· Fighting against the right (both the national bourgeoisie and the international elements who, more than overthrowing chavismo, want to seize control of the country and its resources)
I refuse to write articles insulting and launching [pejorative] adjectives against Denis, when he is correct in some of the things he writes. It is very hypocritical to insult him as the latest “enemy of the day”, because Nicmer [Evans], Toby [Valderrama], and [Heintz] Dieterich have already gone out of fashion. An article on Aporrea doesn’t depress me, dammit! What depresses me is to find out that one of those guys who appears 14 times a day on VTV, who in one moment stood alongside Chávez or Maduro and even raised their clenched fist alongside him, is a tremendously corrupt thief, or is inefficient, or mistreats the people or his or her subordinates, and there isn’t much that can be done to change that reality.
And this is not to generalize, because there are many people at the high levels of government who are valuable and honest. But damn, this struggle against corruption, this internal OLP [massive anti-crime operation] that we have to undertake, is very important, perhaps more important than ever in the history of this revolutionary process.
And it’s a very difficult struggle. It is easy fight against an enemy who we have easily identified…when we know that the “bad guy” is Capriles, Leopoldo, or the guarimberos [rightwing anti-government militants]. But to fight against corruption, inefficiency, or against our own vices… that is the difficult part!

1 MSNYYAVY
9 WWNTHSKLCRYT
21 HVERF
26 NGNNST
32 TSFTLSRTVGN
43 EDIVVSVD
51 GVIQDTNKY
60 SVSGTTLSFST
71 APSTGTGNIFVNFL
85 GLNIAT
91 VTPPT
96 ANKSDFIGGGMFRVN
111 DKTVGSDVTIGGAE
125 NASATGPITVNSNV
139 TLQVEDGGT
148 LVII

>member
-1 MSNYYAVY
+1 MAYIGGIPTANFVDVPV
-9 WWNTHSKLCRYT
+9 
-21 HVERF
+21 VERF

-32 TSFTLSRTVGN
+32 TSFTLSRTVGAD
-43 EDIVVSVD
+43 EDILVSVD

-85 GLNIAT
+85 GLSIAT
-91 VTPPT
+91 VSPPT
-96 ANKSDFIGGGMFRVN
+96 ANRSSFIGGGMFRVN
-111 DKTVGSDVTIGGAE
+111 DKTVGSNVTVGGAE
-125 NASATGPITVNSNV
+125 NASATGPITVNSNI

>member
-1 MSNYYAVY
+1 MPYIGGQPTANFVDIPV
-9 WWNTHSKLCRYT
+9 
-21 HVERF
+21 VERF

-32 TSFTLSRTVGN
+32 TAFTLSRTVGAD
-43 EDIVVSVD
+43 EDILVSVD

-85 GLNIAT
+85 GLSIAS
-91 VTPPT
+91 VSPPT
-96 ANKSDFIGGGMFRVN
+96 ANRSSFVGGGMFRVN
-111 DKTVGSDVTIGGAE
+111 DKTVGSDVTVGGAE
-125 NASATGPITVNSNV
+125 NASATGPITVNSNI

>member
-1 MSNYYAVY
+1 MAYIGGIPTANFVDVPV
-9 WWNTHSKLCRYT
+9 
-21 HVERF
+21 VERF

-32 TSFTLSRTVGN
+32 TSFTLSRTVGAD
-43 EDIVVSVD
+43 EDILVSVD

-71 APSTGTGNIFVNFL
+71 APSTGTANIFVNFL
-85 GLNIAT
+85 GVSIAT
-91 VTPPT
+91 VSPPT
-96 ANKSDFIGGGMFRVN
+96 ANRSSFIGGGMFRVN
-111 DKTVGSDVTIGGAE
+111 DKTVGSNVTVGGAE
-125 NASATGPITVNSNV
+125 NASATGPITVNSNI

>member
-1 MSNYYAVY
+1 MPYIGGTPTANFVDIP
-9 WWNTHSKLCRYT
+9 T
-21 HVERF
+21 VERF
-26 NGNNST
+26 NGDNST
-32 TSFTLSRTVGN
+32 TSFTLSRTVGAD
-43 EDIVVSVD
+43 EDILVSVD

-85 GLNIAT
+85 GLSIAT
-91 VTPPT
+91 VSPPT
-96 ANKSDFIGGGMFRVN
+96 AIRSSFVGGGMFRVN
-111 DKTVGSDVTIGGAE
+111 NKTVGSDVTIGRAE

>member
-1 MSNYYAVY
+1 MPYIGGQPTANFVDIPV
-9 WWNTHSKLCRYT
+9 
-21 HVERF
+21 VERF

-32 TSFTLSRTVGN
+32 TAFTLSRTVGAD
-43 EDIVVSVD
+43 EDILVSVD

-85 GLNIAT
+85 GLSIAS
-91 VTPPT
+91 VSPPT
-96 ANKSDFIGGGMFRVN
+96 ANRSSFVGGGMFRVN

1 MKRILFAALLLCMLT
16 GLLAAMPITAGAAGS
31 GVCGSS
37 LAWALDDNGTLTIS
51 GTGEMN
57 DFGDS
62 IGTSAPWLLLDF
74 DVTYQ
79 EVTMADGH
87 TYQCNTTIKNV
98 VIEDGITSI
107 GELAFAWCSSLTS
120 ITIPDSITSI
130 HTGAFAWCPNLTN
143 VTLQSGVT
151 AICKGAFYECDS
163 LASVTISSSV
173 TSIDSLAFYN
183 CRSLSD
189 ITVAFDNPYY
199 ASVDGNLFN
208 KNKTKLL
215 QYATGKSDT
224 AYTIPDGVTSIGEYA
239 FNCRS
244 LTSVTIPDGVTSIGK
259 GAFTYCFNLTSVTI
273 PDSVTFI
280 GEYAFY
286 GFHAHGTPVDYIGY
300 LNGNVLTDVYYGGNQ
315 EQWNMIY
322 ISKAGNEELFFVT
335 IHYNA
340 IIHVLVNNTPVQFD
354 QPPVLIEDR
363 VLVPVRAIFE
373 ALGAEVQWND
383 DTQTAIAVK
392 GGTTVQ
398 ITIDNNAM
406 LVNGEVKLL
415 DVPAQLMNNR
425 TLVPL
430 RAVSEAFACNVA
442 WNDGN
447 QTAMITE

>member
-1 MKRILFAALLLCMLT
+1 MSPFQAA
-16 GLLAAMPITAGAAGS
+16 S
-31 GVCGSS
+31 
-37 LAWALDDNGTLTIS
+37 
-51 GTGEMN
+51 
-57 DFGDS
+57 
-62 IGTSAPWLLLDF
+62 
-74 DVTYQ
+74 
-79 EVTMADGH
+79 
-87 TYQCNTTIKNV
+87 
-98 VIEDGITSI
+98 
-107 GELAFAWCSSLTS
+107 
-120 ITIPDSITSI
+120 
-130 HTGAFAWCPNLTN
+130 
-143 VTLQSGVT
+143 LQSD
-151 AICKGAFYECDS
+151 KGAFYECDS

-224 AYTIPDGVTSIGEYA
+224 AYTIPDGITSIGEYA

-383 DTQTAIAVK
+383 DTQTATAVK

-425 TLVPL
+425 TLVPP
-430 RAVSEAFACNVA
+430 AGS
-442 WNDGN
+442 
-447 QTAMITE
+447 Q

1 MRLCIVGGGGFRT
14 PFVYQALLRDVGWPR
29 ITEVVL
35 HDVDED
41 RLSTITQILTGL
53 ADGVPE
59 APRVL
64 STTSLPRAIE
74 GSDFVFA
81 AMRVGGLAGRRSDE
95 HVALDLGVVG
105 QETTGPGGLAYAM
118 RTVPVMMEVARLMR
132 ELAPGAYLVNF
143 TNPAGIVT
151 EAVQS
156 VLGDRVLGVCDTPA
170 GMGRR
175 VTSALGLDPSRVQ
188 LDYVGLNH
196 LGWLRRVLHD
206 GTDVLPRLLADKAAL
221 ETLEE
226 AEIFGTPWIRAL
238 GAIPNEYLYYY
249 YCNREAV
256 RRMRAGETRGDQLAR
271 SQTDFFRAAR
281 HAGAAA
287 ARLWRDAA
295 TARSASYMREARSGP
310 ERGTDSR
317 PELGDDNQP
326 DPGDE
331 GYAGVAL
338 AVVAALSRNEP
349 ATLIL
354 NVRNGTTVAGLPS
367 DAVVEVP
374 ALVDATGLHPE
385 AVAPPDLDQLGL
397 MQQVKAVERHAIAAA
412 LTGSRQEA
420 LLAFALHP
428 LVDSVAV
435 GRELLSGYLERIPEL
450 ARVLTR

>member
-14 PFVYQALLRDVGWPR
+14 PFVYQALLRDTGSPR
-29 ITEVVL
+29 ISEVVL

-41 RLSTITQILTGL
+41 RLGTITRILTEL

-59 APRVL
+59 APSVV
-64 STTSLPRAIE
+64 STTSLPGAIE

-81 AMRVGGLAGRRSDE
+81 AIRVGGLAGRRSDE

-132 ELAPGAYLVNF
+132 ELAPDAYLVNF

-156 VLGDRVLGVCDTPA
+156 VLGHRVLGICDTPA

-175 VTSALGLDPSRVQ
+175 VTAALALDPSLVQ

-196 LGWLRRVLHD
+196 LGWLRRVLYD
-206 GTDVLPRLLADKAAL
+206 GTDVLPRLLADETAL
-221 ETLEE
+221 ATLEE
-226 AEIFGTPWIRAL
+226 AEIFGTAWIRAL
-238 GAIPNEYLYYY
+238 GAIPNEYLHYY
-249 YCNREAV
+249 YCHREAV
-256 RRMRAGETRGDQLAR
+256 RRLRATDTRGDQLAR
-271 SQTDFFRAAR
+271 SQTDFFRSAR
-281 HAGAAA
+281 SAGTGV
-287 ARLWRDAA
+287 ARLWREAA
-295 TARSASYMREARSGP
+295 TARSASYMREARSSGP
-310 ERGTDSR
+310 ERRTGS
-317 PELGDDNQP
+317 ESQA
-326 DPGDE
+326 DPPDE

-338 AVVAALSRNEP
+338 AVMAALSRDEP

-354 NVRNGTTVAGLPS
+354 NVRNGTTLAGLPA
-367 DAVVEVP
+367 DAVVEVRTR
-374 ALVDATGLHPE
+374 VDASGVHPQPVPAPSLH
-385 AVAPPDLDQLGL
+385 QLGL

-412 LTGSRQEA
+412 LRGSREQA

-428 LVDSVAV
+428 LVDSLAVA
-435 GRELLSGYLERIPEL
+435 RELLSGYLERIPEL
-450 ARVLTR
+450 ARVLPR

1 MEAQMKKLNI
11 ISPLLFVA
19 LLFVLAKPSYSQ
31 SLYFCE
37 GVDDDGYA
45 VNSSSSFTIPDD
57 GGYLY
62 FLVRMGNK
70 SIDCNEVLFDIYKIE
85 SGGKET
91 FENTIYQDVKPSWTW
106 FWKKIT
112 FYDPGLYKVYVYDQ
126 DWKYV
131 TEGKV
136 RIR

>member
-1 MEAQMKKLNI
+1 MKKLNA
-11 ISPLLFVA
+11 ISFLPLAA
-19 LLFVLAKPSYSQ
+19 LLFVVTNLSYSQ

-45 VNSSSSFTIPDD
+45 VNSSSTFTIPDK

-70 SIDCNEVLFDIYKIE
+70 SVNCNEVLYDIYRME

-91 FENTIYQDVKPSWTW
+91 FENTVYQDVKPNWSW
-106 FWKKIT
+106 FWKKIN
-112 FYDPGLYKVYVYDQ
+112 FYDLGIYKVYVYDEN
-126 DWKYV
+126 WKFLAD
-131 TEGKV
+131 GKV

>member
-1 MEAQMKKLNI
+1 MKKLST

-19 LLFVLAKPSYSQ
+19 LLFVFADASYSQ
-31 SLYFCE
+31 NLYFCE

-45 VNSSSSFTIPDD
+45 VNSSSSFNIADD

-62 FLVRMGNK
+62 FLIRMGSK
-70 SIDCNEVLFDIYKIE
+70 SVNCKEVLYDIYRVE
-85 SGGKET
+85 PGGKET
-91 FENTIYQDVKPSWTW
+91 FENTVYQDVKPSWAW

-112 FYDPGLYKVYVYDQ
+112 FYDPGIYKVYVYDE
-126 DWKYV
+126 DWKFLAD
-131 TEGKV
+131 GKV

In closing: who said that making revolution would be easy? It’s easy to surrender and lay the blame at the feet of the corrupt. And here I’d say to Roland Denis and to all those who feel the same as him, that they rest a little, look for other circles, other spaces where they can continue their everyday struggle. But don’t abandon Chavismo. Here we need people to aid in the fight to purify [Chavismo] in what is perhaps the most difficult moment of this revolutionary process.
P.s. When you see a ginger candy salesperson on the Metro, buy a bunch!
* Editor: Article has been abridged for clarity
** Editor: Denis is referring to Argentine “New Trova” singer songwriter and leftist activist, Mercedes Sosa, and her rendition of “If you want me to have a son”. Lyrics “If you want me to have a son, only to kill him, I prefer to say a sacred and upright “no”.
*** Editor: In reference to Chávez’s last major speech, “Strike at the Helm”, delivered on October 20, 2012: http://monthlyreview.org/commentary/strike-at-the-helm/
**** Editor: The Caracas Metro prohibits the sale of merchandise on buses and trains